Goldman Sachs suggests Apple explore content and launch "Apple Prime"
AP Photo/Marcio Jose Sanchez
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Goldman analysts believe that Apple's market position is strong enough to pull off a $50/month subscription service similar to that of Amazon Prime, potentially featuring renewable iPhone subscription, Apple Music, iTunes as well as Netflix-like video streaming.

Today, two Goldman's analysts Simona Jankowski and Drew Borst said in the note to investors that Apple (NASDAQ: Apple [AAPL]) was ready to turn the "razor/blade model upside down" and expand its business in the trending content streaming domain. As reported by the Street Insider, Goldman Sachs' (TOCOM: Futures On Gasoline Feb 2017 [GS]) latest consumer survey has revealed that consumers find platforms offering subscription-based services like Netflix (NASDAQ: Netflix [NFLX]) more attractive than those offering solely original content.

"One of the key trends in content consumption is the transition from purchases/rentals to subscriptions. It is difficult for a la carte businesses to compete with the value proposition of a streaming subscription," Jankowski wrote.

This explains the success of such upcoming streaming platforms as Netflix, mostly, and Amazon Prime, partially. Jankowski believes that Apple should "go big" on content and create a subscription service integrating the best parts of Netflix and Amazon Prime, yet adding Apple's signature products. The analyst envisions a $50/month "Apple Prime" that offers renewable iPhone device subscription, Apple TV and Apple Music services, streaming of the already existing content from iTunes library as well as adding some new features such as live sports streaming later.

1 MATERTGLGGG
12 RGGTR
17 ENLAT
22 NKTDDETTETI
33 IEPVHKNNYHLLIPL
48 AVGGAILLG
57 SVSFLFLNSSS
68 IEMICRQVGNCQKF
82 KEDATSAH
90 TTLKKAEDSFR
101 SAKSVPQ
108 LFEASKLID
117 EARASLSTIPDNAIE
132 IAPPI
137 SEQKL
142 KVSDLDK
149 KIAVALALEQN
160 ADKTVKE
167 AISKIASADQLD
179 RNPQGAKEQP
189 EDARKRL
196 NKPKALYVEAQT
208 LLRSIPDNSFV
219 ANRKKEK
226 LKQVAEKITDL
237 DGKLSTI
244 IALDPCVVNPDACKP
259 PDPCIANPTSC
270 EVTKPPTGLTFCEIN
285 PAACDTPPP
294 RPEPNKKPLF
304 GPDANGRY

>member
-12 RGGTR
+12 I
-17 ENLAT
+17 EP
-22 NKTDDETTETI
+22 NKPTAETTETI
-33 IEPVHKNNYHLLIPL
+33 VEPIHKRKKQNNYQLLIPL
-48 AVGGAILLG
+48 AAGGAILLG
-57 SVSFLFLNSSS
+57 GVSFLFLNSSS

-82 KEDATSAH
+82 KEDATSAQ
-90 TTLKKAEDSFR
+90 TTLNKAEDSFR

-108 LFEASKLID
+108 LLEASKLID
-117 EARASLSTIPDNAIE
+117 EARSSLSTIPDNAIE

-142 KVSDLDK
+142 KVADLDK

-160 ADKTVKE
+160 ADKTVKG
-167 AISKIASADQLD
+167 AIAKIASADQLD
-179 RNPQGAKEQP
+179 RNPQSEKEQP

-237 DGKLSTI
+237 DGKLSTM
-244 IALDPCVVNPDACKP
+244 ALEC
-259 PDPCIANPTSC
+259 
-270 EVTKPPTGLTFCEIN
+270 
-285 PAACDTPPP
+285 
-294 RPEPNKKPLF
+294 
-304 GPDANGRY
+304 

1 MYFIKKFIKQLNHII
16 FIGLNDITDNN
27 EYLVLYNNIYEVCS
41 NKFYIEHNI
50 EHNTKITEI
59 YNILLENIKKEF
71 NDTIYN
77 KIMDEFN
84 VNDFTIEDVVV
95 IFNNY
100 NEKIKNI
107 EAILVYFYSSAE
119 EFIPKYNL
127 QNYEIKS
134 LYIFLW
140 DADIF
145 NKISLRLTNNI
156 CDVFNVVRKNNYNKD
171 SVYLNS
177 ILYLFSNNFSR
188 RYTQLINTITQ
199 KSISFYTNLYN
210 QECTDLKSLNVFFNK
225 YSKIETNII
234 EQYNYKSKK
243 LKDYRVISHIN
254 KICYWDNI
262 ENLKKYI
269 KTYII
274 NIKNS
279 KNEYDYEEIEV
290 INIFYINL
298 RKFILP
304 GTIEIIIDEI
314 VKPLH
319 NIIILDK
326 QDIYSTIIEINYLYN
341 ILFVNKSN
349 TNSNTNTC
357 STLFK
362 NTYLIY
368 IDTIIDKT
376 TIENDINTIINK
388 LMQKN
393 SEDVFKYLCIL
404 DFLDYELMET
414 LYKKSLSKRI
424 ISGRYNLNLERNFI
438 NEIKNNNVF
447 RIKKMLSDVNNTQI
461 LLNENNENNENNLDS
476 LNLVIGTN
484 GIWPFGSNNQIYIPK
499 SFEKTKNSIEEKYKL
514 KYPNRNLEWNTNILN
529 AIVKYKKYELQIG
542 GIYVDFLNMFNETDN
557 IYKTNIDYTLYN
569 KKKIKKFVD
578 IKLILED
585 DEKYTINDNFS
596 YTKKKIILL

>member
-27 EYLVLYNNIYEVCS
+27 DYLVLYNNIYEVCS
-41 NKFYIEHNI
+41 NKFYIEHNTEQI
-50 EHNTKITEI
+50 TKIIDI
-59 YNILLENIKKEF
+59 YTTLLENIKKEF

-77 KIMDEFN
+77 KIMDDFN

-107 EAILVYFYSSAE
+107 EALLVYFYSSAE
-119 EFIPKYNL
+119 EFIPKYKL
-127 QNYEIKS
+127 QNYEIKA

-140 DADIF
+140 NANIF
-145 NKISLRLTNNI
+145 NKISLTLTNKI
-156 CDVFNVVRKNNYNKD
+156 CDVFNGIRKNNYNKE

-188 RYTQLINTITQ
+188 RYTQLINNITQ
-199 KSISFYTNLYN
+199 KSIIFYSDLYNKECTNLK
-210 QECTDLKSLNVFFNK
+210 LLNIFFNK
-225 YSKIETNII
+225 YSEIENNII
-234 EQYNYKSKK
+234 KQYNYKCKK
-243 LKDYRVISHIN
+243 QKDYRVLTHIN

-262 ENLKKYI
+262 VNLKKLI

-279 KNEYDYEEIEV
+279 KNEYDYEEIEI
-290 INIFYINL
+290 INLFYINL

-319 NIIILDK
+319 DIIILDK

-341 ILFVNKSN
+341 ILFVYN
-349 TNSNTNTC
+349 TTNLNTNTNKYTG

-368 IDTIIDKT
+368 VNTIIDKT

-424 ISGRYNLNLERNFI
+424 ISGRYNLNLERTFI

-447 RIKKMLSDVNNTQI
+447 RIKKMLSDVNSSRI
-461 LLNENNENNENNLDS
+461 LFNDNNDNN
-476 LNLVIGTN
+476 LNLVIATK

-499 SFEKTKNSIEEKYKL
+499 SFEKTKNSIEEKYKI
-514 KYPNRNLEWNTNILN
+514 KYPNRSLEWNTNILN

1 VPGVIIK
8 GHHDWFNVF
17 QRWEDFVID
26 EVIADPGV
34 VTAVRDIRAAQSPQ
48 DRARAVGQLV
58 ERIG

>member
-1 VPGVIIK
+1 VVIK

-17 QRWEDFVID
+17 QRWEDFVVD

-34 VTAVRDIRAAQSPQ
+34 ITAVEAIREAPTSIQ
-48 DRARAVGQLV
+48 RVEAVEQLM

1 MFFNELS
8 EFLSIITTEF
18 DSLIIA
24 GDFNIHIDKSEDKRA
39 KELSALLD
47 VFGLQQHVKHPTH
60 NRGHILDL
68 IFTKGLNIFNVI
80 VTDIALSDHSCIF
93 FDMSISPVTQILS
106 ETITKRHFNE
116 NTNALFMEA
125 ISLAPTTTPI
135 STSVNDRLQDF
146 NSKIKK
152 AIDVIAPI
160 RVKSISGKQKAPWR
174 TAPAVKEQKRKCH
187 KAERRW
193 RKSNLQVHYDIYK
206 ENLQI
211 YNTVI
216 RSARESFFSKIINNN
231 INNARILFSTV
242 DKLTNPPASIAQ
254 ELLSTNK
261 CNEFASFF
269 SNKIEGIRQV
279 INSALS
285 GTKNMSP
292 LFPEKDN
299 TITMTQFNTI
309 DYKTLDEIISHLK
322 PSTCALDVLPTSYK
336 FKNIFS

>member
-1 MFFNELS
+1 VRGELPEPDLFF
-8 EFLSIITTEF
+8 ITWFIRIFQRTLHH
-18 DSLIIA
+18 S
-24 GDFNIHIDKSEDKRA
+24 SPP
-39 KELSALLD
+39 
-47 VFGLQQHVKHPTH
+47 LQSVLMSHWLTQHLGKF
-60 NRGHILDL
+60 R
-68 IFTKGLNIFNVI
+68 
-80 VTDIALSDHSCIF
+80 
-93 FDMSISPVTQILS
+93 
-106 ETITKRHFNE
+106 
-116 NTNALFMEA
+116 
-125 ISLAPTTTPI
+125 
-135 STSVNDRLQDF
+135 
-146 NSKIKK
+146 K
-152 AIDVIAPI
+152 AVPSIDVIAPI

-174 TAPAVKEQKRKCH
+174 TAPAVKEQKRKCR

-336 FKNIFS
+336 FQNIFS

"We think Apple should launch a subscription bundle as a way to reinforce iPhone loyalty and leverage it into content. This strategy would help Apple fend off smartphone commoditization and position it well vs. Amazon and Alphabet as content shifts to streaming," Jankowski said.

If Apple decides to bring Jankowski's suggestion to life, this could pose a serious threat to Amazon (NASDAQ: Amazon.com [AMZN]) and Netflix and their proven business models. Considering the fast growth of Apple Music services within just a little over a year since the launch as well as well-performing iPhone 7 sales, a jump into the content streaming domain could actually have a good chance to become Apple's next aggressive plan. However, Goldman's suggested $50/month price is considerably higher than Amazon's $10.99/month or Netflix' $8.99/month.

"With the extra revenues generated by selling iPhones every year as part of “Apple Prime”, Apple can afford to be very aggressive in its content strategy – such as paying a premium for must-have material or pricing services below competitors. As an example, we illustrate how Apple could leverage its subscription bundle economics to license live sports from a network such as ESPN," the analysts wrote.

In a note to the investors, the analysts kept the "Buy" rating of Apple and the previous price target of $124. According to Jankowski, Apple could generate about $19 billion by 2021 if the company integrates the "Apple Prime" service, reports Benzinga.

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